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Discuss Mystery pipes - can anyone work out what they are for? in the Plumbing Forum | Plumbing Advice area at PlumbersForums.net

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My son has just moved into a ground floor flat in a five-storey mansion block in London, built in about 1905. The bathroom is being renovated and he has found two old pipes, one around 4 inches (I think) in diameter, the other a bit smaller, that are a mystery. They come down from the floor above in one of the corners of the room where the external wall and an internal wall meet; then do a 90 degree turn and run horizontally along the bottom of the internal wall towards the bathroom door; then do another 90 degree turn and go under the floorboards. Both pipes have quite corroded external surfaces as you can see from the attached pictures. There is no sign of any leakage.

The issue we have is whether it is OK to box the pipes in, but before deciding on this it would be good to know whether they are still live and what they are there for in the first place! On the first question, it would seem they are not live as there is never any vibration or sound of running water coming from them. On the second question, presumably they are too wide to be old town gas or mains water supply pipes, as the pressure would be too low? If that is right, presumably they must be old soil/waste pipes or overflow pipes - but why would you have one of them disappearing into the floor a few feet away from the external wall instead of going through the external wall, and in any case can you have a soil pipe or overflow pipe with a horizontal section as surely that would prevent the water from draining away properly?

In an ideal world, the freeholder (in this case Lambeth Council) would have the answer, but they say there are no records of communal pipes running through the flat. However, they only acquired the block in the 1960s (NB probably just after gas supplies were converted from town gas to North Sea) and probably have incomplete records anyway. My son and a plumber have looked in the building's loft to see whether the top end of the pipe could be identified, but that was no good as there are masses of old and modern pipes all over the place.

If anyone has any ideas on what these pipes are likely to be, we would be very grateful to hear them! Thanks, Mike.
 

Attachments

  • Mystery pipes going up wall and through ceiling.jpg
    Mystery pipes going up wall and through ceiling.jpg
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  • Mystery pipes horizontal along bottom of wall.jpg
    Mystery pipes horizontal along bottom of wall.jpg
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  • Mystery pipes with 90 upward turn in corner of room.jpg
    Mystery pipes with 90 upward turn in corner of room.jpg
    283.4 KB · Views: 25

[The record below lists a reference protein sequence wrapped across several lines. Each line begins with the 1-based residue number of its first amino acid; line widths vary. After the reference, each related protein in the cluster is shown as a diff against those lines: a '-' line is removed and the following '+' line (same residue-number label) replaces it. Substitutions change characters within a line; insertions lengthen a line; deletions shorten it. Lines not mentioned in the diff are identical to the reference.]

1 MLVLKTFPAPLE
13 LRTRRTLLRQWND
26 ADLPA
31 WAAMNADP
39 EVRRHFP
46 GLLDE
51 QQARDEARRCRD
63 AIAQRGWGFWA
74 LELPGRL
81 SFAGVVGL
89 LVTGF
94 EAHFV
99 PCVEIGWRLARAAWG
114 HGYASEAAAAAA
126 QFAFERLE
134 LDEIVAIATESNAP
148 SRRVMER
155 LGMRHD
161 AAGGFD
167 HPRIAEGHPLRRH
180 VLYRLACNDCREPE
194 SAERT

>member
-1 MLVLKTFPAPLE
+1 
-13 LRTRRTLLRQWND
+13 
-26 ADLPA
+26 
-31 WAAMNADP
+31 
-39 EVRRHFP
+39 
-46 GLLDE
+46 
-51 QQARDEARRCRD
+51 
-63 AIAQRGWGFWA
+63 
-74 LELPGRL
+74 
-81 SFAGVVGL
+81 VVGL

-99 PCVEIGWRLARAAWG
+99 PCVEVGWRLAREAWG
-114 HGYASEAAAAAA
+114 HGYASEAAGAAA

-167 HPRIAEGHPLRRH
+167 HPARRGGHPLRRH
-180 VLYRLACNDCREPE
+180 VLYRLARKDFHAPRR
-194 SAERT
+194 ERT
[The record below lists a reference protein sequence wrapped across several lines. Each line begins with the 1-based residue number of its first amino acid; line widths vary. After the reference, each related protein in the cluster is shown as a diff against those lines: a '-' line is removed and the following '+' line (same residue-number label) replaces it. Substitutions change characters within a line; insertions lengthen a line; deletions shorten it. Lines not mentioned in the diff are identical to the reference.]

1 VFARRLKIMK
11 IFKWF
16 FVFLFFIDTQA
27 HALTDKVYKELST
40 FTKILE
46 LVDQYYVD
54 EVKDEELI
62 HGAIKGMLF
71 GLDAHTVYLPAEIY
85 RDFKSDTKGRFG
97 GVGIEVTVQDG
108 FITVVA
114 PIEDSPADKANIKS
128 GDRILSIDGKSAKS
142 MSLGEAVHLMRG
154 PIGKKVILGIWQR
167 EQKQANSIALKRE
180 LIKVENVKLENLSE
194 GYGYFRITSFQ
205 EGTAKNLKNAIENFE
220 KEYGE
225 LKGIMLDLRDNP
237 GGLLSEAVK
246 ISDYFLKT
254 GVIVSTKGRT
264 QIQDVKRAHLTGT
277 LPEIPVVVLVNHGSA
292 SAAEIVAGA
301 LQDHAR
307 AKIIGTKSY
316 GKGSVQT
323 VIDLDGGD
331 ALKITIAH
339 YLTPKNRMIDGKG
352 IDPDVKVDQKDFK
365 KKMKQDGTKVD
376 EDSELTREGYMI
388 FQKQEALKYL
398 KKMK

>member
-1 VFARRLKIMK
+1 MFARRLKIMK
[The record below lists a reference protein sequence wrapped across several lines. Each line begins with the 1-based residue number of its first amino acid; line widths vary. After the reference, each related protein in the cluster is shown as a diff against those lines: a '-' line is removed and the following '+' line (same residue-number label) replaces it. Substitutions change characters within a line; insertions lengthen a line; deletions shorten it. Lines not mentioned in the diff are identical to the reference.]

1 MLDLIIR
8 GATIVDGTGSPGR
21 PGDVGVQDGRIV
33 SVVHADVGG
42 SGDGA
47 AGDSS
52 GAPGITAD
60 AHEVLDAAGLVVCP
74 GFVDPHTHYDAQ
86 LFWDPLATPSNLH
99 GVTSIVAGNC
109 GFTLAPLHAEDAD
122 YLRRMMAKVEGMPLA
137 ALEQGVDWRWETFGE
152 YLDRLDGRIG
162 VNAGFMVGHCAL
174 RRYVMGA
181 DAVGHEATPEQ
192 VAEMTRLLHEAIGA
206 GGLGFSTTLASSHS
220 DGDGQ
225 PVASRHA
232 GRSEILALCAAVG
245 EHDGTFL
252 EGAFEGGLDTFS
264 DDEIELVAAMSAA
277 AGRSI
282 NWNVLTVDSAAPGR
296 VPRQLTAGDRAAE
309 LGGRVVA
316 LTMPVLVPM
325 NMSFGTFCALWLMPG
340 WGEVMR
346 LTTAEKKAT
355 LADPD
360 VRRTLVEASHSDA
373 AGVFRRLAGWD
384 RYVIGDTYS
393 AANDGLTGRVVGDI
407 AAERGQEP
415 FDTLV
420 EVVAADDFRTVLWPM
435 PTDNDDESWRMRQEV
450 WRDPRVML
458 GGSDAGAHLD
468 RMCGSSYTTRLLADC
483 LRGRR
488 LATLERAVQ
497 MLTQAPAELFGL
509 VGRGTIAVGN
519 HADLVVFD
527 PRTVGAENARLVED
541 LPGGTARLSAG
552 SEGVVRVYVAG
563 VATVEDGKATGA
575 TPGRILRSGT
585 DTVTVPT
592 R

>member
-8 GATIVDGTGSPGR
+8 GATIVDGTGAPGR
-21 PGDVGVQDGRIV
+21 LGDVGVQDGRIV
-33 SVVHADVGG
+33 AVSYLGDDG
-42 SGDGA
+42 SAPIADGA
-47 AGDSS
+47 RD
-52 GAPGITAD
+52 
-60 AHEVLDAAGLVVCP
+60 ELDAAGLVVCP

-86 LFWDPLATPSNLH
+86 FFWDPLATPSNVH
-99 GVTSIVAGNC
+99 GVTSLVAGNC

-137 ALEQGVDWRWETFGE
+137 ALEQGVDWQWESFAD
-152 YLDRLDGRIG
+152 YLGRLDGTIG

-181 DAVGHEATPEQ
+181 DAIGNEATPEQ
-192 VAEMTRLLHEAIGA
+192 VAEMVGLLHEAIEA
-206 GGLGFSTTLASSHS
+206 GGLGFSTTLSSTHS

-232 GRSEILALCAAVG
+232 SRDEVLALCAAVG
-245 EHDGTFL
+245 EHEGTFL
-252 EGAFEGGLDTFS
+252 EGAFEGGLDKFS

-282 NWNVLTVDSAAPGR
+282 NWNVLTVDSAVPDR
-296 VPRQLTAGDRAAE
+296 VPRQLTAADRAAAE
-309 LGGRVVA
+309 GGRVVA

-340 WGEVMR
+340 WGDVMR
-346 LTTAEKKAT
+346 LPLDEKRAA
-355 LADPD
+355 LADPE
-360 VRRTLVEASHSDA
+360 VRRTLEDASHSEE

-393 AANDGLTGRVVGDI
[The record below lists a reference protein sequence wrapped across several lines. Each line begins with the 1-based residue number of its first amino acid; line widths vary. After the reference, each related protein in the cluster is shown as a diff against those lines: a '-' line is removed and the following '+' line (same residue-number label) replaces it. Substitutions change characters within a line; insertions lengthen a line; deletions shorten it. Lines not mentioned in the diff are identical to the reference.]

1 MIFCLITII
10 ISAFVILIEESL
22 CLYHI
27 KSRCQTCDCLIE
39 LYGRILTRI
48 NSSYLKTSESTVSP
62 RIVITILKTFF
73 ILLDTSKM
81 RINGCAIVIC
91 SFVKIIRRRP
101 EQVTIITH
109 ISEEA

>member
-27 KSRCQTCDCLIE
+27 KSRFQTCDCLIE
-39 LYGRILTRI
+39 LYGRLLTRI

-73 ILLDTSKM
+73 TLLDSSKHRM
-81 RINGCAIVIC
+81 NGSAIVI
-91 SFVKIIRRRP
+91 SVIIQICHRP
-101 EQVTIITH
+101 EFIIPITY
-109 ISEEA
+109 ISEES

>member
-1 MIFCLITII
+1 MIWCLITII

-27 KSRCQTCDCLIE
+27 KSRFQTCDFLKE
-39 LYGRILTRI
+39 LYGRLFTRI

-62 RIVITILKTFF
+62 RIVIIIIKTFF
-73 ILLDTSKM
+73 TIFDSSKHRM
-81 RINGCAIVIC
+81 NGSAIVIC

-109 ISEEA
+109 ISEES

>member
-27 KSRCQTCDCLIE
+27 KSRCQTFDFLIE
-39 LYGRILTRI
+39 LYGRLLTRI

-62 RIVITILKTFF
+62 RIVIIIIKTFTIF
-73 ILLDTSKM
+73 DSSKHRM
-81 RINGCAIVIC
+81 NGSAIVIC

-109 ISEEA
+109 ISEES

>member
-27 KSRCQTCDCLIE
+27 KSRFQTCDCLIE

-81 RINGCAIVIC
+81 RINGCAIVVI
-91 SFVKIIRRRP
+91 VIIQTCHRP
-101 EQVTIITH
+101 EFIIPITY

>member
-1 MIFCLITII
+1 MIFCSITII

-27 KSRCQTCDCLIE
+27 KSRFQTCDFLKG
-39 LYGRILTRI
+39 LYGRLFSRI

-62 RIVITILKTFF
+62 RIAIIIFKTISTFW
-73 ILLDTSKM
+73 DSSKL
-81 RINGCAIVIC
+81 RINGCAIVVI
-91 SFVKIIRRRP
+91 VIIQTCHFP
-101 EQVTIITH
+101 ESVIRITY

snowhead

Esteemed
Plumber
Messages
3,411
They're screwed steel jointed pipes so are not rainwater or soil.
My guess would be cold feed (smaller) and expansion (larger) for a large boiler that would have been in the basement or an attached outbuilding.
Both heading for the loft and a feed and expansion tank, probably long gone.

The radiators and associated pipework were probably ripped out and either these pipes were missed or the cost of making good where they were was considered too much for the little benefit.
 
Last edited:
Messages
2
They're screwed steel jointed pipes so are not rainwater or soil.
My guess would be cold feed (smaller) and expansion (larger) for a large boiler that would have been in the basement or an attached outbuilding.
Both heading for the loft and a feed and expansion tank, probably long gone.

The radiators and associated pipework were probably ripped out and either these pipes were missed or the cost of making good where they were was considered too much for the little benefit.
Great,
They're screwed steel jointed pipes so are not rainwater or soil.
My guess would be cold feed (smaller) and expansion (larger) for a large boiler that would have been in the basement or an attached outbuilding.
Both heading for the loft and a feed and expansion tank, probably long gone.

The radiators and associated pipework were probably ripped out and either these pipes were missed or the cost of making good where they were was considered too much for the little benefit.

They're screwed steel jointed pipes so are not rainwater or soil.
My guess would be cold feed (smaller) and expansion (larger) for a large boiler that would have been in the basement or an attached outbuilding.
Both heading for the loft and a feed and expansion tank, probably long gone.

The radiators and associated pipework were probably ripped out and either these pipes were missed or the cost of making good where they were was considered too much for the little benefit.
Great, many thanks!
 

WC1

Esteemed
Plumber
Gas Engineer
Messages
1,081
Ask the neighbours. Often there's someone who will know what's what.
 

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